for K-12 Educators
A program conceived and organized by the Wisconsin Initiative for Science Literacy at the University of Wisconsin-Madison, with the collaboration of the Madison Metropolitan School District and the Edgewood Sonderegger Science Center.
Fruits & Vegetables Aren’t Nutritious Until Somebody Eats Them
Susan A. Nitzke, Ph.D., R.D.
College of Agricultural and Life Sciences
ABOUT THE CONVERSATION
Our team of researchers from 10 states developed two versions of an educational intervention that is effective in increasing fruit and vegetable intake among young adults. Diets high in fruits and vegetables have been shown to decrease the risk of developing chronic diseases, yet national surveys show that only 21.8% of 18-24 year-olds consume even the bare minimum of
5 or more fruits and vegetables per day. We based our intervention strategies and messages on the trans-theoretical model (TTM or “stages of change”).
In this session, I will demonstrate an interactive web-based system with self-test quizzes, individualized feedback, recipes, stage-appropriate video vignettes, and informational links. We will also discuss the current challenges that schools are facing in improving the quality of foods made available to students and in providing effective nutritional education.
ABOUT THE SPEAKER
Susan A. Nitzke, Ph.D., R.D. is a Professor of Nutritional Sciences, College of Agricultural and Life Sciences at the University of Wisconsin-Madison. Her publications include:
Role of supportive books in promoting children’s positive behavior and attitudes about vegetables. Journal of Family and Consumer Sciences. 2002; 94:72-74.
The importance of decisional balance and self-efficacy in relation to stages of change for fruit and vegetable intakes by young adults. American Journal of Health Promotion. 2002;16:157-166.
Preschool children’s acceptance of a novel vegetable following exposure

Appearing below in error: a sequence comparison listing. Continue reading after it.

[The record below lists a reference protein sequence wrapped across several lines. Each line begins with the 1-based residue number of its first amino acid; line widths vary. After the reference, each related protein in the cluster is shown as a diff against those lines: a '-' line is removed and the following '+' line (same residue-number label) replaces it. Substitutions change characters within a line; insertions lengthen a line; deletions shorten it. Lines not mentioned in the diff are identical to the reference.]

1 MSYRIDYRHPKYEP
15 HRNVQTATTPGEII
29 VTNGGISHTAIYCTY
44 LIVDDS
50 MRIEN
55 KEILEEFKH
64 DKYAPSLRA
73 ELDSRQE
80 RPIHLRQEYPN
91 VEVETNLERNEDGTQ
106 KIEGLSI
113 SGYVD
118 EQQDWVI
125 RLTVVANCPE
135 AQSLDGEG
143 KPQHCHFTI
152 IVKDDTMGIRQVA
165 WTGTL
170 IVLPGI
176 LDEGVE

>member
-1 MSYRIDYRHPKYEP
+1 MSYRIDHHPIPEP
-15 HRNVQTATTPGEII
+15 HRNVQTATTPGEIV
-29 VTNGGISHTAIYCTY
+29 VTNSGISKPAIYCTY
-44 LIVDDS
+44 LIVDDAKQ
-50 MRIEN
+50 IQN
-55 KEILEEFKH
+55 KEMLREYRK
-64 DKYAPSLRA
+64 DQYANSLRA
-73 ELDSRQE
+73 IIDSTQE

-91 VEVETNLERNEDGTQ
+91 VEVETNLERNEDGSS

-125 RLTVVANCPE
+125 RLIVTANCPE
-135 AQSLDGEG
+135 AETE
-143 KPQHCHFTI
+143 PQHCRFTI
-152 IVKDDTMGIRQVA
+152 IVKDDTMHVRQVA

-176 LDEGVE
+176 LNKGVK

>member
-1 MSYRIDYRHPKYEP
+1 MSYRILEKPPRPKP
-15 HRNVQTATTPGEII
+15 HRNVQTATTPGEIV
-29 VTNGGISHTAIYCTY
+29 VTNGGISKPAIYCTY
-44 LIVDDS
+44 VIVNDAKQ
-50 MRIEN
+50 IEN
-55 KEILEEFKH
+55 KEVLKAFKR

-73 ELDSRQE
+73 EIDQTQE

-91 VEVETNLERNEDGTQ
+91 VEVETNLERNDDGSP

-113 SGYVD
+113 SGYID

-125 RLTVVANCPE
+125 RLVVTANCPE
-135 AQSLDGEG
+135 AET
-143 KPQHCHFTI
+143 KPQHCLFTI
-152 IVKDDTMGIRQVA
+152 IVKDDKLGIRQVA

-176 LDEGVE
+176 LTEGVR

to messages in a story book. Journal of Nutrition Education and Behavior. 2002;34:211-214.
Decisional balance, self-efficacy and weight satisfaction discriminate stages of change for fruit and vegetable intakes among young men and women. Journal of the American Dietetic Association. 2002;102:1466-1470.
Position of the American Dietetic Association: Total diet approach to communicating food and nutrition information. Journal of the American Dietetic Association. 2002;102(1): 100-108.
Introducing a problem-based unit into a lifespan nutrition class using a randomized design produces equivocal outcomes. Journal of the American Dietetic Association. 2003;35:312-318.
Using a theory-driven approach to design a professional development workshop. Journal of Nutrition Education and Behavior. 2003;35:312-318.
Development and validation of a self-efficacy measure for fat intake behaviors in low-income women. Journal of Nutrition Education and Behavior. 2003;35:302-307.
Development of an instrument to assess pre-disposing, enabling, and reinforcing constructs associated with fat intake behaviors of low-income mothers. Journal of Nutrition Education and Behavior. 2004;36:27-34.
Extension and research professionals join forces to address a critical nutrition
issue. Journal of Extension [Online]. 2004;42(5). Available at:
Viewpoint: Are soft drinks getting a bum rap? We don’t think so. Journal of Nutrition Education and Behavior. 2004;36:266-271.
Predictors of Fat Intake Behavior Differ Between Normal Weight and Obese WIC Mothers. American Journal of Health Promotion. 2005;19:269-277.
Please look over the web link in advance of the session.